April 18, 2011 — Like most of our members you are probably working very hard on finding your best place to retire. Deciding whether your retirement destination will be where you live now, in the same community, or far away – there are so many possibilities it is hard to make a decision. This article is dedicated to another idea – that your best place to retire might be 2 places.
On the Plus Side – Avoiding Compromises
Perhaps the best reason to consider retiring in 2 places is that this solution can help you avoid compromises. Lets say you hate
cold winters and/or hot summers. That’s easy, keeping a home up north while adding a place in southern Florida, Hawaii, Mexico, or California will let you avoid both. In our view, if you can swing it (more about that later), that’s better than a compromise solution like moving to North Carolina full time where the winters are still chilly and the summers pretty darn hot.
Another compromise that can be avoided by having 2 homes is having to settle for one kind of community. Moving away permanently from where you live now would mean saying goodbye to most of your friends and ties to the community. Renting a low cost home in Florida during the winter, however, might allow you to come back every summer and not lose contact. Or, you might want the activities of an active adult community, but don’t necessarily want to be in that in kind of environment all year long. Perhaps you would like to add more of an urban environment as a change from the suburbs or small town where you have spent most of your life. Two (or even more places) can help you enjoy a wide and enriching array of lifestyles. Most of the retirees we know of report that living in 2 different places adds a great deal to their lives – new friends, experiences, and a break from the routine.
There are no rules about the different places you can live in, or the lifestyle you have to choose. Your choice could be as simple as participating in a home exchange program like homeexchange.com, which lets you swap homes with people around the globe. Many people find these invigorating – whether once a year or multiple times. You might own a home in one state (the one you live in now, or a new one), and rent in another. A big advantage of renting, particularly in this down market, is that you have no strings attached. One winter you sample Hawaii, the next year Arizona. Over at Eons.com there was a pretty interesting discussion about living in 2 places recently.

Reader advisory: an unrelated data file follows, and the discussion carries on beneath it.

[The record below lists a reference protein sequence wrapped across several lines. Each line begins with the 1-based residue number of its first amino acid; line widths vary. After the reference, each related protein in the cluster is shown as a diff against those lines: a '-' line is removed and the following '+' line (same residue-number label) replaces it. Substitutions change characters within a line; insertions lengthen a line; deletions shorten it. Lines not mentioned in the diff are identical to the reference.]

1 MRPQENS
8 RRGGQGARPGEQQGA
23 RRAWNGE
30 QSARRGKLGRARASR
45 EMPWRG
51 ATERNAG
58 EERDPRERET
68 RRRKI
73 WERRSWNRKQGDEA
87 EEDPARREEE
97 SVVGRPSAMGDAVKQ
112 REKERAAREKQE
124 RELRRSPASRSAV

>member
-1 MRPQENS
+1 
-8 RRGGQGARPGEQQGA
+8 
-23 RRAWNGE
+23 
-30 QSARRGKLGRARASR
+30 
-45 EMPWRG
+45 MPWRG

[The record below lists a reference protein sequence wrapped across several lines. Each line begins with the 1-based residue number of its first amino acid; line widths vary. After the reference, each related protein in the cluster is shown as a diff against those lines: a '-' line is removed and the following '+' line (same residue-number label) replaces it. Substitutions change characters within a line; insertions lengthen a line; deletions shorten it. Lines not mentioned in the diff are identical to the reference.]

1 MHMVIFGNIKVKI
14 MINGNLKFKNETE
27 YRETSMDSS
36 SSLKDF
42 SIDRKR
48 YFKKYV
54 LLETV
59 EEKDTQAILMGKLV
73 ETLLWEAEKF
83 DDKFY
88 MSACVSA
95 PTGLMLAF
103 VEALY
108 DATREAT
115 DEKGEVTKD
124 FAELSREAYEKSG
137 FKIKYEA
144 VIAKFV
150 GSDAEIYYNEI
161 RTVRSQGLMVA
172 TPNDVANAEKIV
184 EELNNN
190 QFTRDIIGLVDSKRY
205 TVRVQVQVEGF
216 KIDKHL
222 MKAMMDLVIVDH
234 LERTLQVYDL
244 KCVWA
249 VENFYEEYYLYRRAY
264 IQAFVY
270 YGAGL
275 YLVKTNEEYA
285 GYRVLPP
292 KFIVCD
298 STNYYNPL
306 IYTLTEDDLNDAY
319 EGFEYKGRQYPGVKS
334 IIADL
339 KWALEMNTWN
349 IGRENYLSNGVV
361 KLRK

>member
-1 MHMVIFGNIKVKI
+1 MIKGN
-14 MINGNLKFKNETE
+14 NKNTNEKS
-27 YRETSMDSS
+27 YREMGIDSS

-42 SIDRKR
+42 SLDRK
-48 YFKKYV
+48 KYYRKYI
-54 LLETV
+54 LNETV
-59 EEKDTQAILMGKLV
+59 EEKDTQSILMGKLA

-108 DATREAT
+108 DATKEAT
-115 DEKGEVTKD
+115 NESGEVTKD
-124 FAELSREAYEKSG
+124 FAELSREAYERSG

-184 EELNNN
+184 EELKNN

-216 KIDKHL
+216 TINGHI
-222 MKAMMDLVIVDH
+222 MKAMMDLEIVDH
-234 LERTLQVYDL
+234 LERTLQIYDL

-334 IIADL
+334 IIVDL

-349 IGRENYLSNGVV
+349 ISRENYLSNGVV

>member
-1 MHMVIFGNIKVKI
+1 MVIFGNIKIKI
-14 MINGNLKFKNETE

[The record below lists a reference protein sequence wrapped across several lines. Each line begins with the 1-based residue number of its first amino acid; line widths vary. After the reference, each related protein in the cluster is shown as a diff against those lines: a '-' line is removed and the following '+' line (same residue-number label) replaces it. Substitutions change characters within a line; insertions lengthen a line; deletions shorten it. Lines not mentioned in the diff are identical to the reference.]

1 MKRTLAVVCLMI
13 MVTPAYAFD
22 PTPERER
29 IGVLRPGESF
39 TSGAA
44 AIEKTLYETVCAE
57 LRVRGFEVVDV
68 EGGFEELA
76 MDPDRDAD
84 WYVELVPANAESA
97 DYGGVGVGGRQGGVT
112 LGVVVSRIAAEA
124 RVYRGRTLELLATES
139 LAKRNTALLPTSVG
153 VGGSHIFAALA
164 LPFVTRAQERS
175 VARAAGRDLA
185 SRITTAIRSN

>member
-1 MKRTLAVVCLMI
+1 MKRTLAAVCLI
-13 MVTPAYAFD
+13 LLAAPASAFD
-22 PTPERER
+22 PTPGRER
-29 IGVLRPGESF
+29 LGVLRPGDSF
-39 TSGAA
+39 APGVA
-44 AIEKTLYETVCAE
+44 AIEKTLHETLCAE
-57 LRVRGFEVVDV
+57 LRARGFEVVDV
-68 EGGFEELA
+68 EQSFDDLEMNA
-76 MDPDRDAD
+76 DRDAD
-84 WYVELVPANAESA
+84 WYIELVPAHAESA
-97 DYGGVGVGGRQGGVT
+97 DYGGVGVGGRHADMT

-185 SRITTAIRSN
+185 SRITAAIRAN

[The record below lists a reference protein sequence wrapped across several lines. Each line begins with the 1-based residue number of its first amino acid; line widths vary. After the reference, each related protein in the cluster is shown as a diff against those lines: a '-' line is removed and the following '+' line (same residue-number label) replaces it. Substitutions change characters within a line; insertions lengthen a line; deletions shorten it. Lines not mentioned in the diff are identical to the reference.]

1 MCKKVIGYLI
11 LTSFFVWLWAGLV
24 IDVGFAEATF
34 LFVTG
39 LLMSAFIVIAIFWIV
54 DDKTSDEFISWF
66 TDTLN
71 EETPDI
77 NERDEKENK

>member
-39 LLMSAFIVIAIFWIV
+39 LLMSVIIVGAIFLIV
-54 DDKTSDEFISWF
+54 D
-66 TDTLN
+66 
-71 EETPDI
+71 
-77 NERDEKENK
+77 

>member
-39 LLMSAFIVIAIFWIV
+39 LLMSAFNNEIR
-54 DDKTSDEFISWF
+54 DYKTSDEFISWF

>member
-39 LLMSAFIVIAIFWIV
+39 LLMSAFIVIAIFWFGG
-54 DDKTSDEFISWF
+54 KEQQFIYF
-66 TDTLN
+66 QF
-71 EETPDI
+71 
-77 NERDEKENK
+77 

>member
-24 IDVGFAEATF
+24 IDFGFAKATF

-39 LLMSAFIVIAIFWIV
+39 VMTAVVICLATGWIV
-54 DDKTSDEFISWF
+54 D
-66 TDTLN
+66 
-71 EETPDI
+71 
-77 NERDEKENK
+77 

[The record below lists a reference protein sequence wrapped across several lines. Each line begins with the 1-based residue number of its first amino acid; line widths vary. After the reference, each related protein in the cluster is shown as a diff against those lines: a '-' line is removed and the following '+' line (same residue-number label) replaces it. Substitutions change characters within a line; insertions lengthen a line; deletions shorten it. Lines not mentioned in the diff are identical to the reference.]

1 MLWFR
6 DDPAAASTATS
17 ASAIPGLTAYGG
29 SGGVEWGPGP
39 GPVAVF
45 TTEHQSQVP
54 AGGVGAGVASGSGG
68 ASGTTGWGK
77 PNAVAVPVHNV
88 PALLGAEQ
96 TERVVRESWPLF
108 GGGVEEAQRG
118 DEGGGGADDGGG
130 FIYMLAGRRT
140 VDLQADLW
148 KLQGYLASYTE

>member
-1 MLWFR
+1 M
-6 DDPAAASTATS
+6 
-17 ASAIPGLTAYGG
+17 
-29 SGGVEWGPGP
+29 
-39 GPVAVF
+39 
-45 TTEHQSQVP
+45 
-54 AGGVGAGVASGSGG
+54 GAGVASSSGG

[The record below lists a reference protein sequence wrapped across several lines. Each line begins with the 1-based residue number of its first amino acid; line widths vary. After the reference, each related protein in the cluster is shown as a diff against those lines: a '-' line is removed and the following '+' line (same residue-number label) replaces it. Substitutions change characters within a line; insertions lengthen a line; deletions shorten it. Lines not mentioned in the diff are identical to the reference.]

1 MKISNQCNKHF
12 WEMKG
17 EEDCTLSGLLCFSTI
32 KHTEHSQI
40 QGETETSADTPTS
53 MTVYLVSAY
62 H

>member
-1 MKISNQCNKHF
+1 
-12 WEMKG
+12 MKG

Coping with the Cost
So many retirees are worried about retiring at all, let alone living in 2 different places. Yet creativity can come to your rescue. You can start by selling your big house in the suburbs and downsize to increase your available retirement savings and reduce your costs. Rent instead of own. You could reverse the seasons and rent for a fraction of in-season rates (while renting your opposite home out at high-season rates). If you travel to the right place you might be able to get seasonal employment to help cover your costs. You can be creative in many other ways. We know a surprisingly large number of retirees (particularly former military) who winter down south or summer out west in a large RV. Others live on a boat for part of the year The turtle lifestyle can be inexpensive and fun too.
Spending a season in an international country can be another way to stretch your budget. Numerous communities in Mexico and South America offer a very low cost of living as well as a safe setting for expatriates.
On the Down Side
In most cases living in 2 places will add considerably to both your cost of living and the hassle factor. The 2 home lifestyle is definitely not for everybody. This is particularly true on the cost side if you own 2 homes – there is no escaping dual costs for insurance, utilities, taxes, and maintenance (although they can be mitigated by renting one or both out when you are not there). The hassle factor is not insignificant either. Twice a year (or more), you’ll have to close down one place, pack up, and move to another. That involves many chores, and once in the new spot, you will inevitably find that something you really need is 1000 miles away. As your editor’s dear wife says, “You are always missing one place when you are in the other.”
Another factor is the interruption to daily life. If you are an active volunteer with a key role to play in an organization, that will be very hard to maintain if you are away for months at a time. Likewise it is hard to get involved in a new community if your presence is not continuous. This drawback, if not addressed, can make you feel rootless.
Almost all the people we know who have retired to 2 or more places are very happy about that lifestyle. They relish the variety and stimulation it adds to their life from new friends and experiences. The cost can be a significant, but not insurmountable hurdle. And, particularly for snowbirds, there is no greater joy than reading about a whopping snowstorm instead of being there shoveling out the driveway.
What do you think? Please share your perspective and experiences about this topic. Have you tried it and loved it – or not so much? What makes a good pair of places to retire? Let us know!